I spent my college years at NC State, in Raleigh, NC. It is one of the three institutions at the heart of Research Triangle Park[ (RTP). RTP is known as a center for life science and software innovation. I spent my Masters year in Cambridge, in what the Brits sometimes refer to as Silicon Fen. They see Cambridge as their Stanford and nanotechnology as the new so-far-untapped source of innovation and business advantage. Now I am in Silicon Valley, and everything is different.
Go to any big city, and you will see incubators, mayors talking about new entrepreneurship initiatives, and universities aggressively trying to spin out technologies and negotiate big licensing deals for IP. They see Silicon Valley as something to be copied — a path to local economic success.
There are things here that can be replicated, no doubt. But there are features of this place that are amazing and unique (in no particular order, except number 6):
Beta testers. How many people know what Uber is? Lyft? Sidecar? How many people have used all 3? Almost everyone in SF has at least considered it. There is a huge culture here of hearing about new apps/sites/services/toys on Techcrunch or elsewhere and putting them to the test. It is a whole city of beta testers that can generate huge buzz.
Pitching ain’t easy. Whether they know it or not, people are constantly saying “wouldn’t it be cool if…” and very frequently, these people have the skills to do actually give them a shot. More important is practice. Since I have been working on my business, I have learned to be more creative and think about business ideas in a new way. By constantly pitching, people learn to vet these ideas. Even if they aren’t starting a company on them, the process is powerful. (Note to self: if I am leading a company, hold pitch days for my employees to get those creative juices flowing and understand better what is important to people. It is the ultimate suggestion box.)
Lots of talented people. I believe the best people anywhere are as good as the best people anywhere else. Everywhere I have been, smart people have totally blown me away. I think what differentiates this place is its position as a technical hub is that it has become such a destination for talented people with an entrepreneurial mindset. What’s more is that they are constantly talking about cool tech. Go to Boston, there are undoubtedly as many highly trained people (or NY, RTP, Austin, Seattle, to name a few others), but how many times have you heard a discussion on the T about why php is still a relevant language or the merits of Django v Ruby on Rails? These conversations were between total strangers. It is a powerful community that can dig in so deeply so quickly.
Starting a company is culturally riskless. Okay, this is not correct. There is tremendous personal and opportunity cost to starting a company. In Raleigh, within the startup community, failure isn’t frowned upon. I would guess in most startup communities, failure is learning. But here, with few exceptions, failing at starting a company is largely shrugged off. It is a good learning experience. I have no doubt that if I need to get a “real job”, I could do it because starting a company is not a blank spot on my resume, it is a highlight.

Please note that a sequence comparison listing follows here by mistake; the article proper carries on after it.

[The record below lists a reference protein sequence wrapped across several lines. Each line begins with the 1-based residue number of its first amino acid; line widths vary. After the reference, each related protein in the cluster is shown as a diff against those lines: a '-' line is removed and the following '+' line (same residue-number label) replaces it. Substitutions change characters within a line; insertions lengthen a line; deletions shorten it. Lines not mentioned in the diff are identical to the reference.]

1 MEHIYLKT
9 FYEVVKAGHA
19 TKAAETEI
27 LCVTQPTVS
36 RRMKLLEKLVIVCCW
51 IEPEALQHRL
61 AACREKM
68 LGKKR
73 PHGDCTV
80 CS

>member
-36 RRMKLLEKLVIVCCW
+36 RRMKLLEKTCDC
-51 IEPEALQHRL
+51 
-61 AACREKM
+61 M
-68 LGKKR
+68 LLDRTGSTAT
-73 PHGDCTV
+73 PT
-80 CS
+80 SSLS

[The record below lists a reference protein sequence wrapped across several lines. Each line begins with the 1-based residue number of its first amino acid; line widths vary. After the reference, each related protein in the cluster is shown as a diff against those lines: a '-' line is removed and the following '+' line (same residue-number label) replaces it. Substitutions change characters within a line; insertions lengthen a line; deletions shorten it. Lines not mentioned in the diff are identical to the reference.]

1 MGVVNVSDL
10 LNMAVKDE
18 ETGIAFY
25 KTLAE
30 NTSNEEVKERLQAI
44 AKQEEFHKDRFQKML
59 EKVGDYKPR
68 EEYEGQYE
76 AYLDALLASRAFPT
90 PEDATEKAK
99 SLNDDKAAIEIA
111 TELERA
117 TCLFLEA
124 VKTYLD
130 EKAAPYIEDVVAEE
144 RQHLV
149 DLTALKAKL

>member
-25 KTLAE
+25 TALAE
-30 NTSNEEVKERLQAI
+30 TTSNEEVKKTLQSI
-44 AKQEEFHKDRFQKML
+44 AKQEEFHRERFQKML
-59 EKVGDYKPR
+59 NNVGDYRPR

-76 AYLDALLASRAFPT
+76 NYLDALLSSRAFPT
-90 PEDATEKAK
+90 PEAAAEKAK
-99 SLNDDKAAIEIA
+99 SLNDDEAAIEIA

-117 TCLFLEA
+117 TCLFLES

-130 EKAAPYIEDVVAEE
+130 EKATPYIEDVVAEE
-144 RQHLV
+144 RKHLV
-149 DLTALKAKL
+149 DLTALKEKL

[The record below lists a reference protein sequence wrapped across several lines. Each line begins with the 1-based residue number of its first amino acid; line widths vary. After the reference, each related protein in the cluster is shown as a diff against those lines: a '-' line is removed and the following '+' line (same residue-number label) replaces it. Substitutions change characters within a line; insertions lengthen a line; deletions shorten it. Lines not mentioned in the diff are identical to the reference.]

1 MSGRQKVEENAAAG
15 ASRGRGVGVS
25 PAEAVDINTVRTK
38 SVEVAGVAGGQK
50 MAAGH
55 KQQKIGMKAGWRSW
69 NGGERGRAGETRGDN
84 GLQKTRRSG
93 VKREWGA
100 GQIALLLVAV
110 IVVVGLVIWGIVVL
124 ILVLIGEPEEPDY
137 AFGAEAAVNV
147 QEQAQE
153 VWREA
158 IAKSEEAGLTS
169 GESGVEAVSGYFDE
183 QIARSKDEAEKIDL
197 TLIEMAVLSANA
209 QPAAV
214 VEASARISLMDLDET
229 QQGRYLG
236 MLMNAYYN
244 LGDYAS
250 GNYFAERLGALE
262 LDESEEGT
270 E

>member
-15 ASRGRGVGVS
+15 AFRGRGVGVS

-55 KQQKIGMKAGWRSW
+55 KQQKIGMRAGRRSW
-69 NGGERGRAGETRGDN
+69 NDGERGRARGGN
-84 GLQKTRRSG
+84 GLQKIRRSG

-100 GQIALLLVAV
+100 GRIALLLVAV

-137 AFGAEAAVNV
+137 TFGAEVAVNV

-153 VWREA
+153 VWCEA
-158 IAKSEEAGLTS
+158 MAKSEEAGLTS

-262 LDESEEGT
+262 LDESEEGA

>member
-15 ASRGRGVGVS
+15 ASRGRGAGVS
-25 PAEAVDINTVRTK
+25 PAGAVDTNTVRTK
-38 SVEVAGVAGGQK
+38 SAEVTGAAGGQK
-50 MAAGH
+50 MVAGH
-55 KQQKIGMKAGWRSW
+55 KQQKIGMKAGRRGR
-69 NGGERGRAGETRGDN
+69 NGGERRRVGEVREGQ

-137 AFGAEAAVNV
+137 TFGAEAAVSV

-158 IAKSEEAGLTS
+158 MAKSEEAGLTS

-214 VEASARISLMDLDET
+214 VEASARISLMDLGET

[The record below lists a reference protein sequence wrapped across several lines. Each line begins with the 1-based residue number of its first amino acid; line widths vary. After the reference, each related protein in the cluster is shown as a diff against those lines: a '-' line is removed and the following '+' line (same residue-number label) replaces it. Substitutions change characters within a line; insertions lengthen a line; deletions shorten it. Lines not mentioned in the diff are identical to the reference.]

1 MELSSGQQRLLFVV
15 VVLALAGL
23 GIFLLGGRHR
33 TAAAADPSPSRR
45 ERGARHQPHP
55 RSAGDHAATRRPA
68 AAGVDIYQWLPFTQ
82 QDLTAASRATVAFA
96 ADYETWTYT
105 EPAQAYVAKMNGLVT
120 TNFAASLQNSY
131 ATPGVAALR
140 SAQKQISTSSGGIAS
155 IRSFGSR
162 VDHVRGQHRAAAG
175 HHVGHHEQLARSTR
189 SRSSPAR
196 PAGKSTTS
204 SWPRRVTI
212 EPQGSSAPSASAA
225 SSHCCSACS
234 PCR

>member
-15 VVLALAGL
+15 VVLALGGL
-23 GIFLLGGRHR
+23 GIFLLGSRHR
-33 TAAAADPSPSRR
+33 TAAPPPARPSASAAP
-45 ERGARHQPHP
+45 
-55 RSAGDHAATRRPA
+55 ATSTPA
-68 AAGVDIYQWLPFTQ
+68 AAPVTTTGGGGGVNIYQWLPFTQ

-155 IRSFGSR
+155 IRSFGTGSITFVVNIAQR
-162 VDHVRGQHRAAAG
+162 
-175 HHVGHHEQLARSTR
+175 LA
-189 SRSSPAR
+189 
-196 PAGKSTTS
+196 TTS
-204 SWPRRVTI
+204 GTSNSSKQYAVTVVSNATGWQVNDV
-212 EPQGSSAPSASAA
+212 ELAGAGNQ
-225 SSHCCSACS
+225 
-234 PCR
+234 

People get irrationally excited. There are crazy startup ideas here all the time that people are trying to launch. They might seem impossible, they might seem long term, the first product might seem like a very small first step. This area is an incredible echo chamber. People support each other and get insanely excited about other people’s ideas. Sometimes, it is good to have someone else remind you of how great and big your vision is, because sometimes it is easy to get lost in the weeds. This is some of the power of an incubator, you are accountable to someone else, but you also have an even tighter community of people to lift you up when you are down. My experience here is an entire community behaving like an incubator.
Investors. This explains itself, but it is last for a reason. I have many thoughts on investor dynamics, but from a growth standpoint, it is very good to have investors around. Some businesses need money, and having one place to go where there are a variety of openminded, smart investors with billions at their disposal is a very powerful thing.
Silicon Valley has a number of things going against it, too: a ridiculous cost of living (roughly offset by salaries, but it makes startups hard), some interesting social dynamics, and a focus on solving “problems” that questionably have any impact on the world at all (“We wanted flying cars, but we got 140 characters” — Peter Thiel).
Note that none of these features, good or bad, is government incentives or policy. These things are culture. Culture takes time. I really like Durham’s approach. Create space for people and give it time. Trying to force a new culture or kick innovation into high gear with a $25 million over 5 years doesn’t even work in Silicon Valley, it isn’t going to work elsewhere either. Let people be themselves and break rules. Most importantly, sign up to actually use the product that people in your community are building. Then get to know the builder. Give them feedback, then if you are sold, become a walking advertisement. The positive effects from this on the team, on the product, on the community, and even on you are hard to overstate.